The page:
If there’s going to be a silver lining in slower-than-expected job growth, says one leading Toronto broker, it’ll be slower-than-expected rate hikes at the Bank of Canada.
“A slower pace of job creation means that our economy will take longer to reach its full capacity and that’s one of the key measures that Bank of Canada Governor Mark Carney uses when setting our interest-rate policy,” writes Dave Larock, president of TMG The Mortgage Group Integrated Mortgage Planners, in his weekly blog Monday. “I’d take a strong jobs report over a so-so one any day, but at least slower job creation makes it less likely that the BoC will raise its overnight rate (on which variable rates are based) anytime soon.”
Last week, the government underwhelmed Canadians with nearly negligible employment gains of 7,700 for May. Analysts had been expecting 10,000 jobs last month, building on impressive gains in April and March. The figures released by Statistics Canada also showed the unemployment rate holding steady at 7.3 per cent.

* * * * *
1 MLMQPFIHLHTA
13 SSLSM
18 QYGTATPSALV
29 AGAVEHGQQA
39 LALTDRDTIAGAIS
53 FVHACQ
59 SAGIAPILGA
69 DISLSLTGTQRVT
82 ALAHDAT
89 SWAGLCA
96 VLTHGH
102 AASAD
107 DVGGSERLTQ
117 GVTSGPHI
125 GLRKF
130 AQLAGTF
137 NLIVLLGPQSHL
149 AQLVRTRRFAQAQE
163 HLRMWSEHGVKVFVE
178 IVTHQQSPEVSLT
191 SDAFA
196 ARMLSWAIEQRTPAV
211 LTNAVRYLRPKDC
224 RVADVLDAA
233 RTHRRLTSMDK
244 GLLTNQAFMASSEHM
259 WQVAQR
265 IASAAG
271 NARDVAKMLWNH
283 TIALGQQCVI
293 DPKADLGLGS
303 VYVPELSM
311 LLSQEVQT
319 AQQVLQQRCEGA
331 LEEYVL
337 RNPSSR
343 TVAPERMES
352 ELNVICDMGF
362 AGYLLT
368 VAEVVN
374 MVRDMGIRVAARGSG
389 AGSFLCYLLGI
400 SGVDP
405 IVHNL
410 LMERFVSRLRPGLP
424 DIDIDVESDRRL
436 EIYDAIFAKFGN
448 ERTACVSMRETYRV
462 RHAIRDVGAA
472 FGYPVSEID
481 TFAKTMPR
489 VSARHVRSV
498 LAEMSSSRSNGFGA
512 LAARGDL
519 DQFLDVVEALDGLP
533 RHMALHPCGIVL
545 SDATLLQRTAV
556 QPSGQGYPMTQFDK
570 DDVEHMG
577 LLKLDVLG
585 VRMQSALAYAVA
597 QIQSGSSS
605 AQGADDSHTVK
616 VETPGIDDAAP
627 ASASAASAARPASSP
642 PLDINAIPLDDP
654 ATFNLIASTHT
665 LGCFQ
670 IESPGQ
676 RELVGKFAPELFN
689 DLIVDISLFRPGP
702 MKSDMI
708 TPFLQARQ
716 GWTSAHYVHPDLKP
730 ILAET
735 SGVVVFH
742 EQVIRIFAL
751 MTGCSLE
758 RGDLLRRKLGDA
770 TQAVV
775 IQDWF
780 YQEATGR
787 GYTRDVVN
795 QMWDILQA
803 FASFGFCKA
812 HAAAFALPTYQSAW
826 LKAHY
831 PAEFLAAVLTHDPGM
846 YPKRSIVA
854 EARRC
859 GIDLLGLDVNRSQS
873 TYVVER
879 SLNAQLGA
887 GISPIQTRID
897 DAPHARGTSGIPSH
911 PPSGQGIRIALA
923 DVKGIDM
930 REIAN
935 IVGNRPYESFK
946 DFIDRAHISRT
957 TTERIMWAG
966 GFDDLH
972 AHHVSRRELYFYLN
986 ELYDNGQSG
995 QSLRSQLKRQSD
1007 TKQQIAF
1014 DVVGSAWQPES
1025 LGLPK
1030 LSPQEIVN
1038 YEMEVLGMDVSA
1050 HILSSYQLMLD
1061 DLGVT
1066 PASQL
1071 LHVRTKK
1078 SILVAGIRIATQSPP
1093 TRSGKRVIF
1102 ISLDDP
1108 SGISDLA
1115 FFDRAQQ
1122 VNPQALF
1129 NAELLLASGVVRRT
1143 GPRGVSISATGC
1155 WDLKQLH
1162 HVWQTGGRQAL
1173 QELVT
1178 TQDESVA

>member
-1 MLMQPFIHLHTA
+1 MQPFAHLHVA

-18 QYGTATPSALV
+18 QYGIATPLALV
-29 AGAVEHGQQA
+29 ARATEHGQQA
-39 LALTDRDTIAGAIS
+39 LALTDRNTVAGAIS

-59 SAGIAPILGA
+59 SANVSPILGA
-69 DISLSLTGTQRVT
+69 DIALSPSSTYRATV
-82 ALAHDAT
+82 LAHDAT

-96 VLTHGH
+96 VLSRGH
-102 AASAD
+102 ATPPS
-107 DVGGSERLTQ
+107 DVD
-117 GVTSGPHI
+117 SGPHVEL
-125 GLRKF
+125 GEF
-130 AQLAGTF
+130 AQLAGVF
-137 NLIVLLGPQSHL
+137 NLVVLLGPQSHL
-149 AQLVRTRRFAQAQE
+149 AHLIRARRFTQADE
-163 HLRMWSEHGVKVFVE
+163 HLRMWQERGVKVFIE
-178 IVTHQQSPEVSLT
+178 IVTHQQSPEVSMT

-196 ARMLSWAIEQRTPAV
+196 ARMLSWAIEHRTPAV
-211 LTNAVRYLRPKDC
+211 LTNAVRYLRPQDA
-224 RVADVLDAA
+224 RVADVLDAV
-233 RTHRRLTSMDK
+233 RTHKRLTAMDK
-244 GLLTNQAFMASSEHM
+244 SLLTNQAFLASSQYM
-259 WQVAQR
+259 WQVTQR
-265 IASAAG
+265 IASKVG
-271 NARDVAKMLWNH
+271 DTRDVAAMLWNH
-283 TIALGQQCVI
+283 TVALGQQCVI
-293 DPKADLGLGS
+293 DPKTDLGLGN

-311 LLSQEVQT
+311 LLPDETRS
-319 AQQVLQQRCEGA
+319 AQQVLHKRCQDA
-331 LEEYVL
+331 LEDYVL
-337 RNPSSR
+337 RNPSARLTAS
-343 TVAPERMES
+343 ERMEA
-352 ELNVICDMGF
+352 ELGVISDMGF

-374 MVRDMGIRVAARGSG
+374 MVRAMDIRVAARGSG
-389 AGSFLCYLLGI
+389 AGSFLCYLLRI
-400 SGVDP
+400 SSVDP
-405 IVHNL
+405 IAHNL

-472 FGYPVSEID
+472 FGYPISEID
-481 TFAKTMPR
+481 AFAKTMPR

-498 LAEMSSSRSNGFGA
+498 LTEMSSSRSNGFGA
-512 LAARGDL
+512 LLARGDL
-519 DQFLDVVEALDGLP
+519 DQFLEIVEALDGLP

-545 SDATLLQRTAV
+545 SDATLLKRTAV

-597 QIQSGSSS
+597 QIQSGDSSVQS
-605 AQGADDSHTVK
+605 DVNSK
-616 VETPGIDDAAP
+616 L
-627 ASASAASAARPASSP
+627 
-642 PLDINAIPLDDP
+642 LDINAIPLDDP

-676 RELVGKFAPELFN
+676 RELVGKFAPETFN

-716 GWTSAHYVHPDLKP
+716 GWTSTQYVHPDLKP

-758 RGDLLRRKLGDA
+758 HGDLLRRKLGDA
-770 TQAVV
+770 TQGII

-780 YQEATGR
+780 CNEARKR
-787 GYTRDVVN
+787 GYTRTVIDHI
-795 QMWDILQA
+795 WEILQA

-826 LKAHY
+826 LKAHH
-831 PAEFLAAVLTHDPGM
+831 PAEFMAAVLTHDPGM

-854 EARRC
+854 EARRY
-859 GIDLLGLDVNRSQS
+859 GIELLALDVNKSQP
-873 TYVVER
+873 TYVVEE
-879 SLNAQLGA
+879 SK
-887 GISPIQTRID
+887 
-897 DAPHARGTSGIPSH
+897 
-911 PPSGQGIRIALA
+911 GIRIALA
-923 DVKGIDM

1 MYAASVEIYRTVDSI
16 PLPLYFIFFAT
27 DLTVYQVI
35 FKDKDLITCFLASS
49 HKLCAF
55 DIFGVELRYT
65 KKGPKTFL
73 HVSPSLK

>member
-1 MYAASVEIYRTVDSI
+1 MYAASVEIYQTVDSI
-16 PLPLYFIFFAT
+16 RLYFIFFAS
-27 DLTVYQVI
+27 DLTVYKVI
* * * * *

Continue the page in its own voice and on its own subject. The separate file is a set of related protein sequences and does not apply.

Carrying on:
It’s not inconceivable that that number could actually rise, with economists pointing to continuing troubles on the global front, including Spain’s march toward crisis.
Still, that uncertain future has increased the likelihood the central bank will hold its overnmight rate steady for at least the rest of the year, argue some analysts. For brokers, it means the status quo is likely to stick around longer than most initially predicted.
The current fixed-rate environment is also likely to hold, said Larock.
“Government of Canada five-year bond yields rose 22 basis points last week, closing at 1.29 per cent,” he writes. “The rally had no effect on our fixed-mortgage rates and, in fact, a few lenders actually cut their five-year fixed rates last week.
“A market five-year fixed rate now goes for about 3.09%, which still gives lenders a healthy margin and as usual, borrowers who shop around can do a little better.”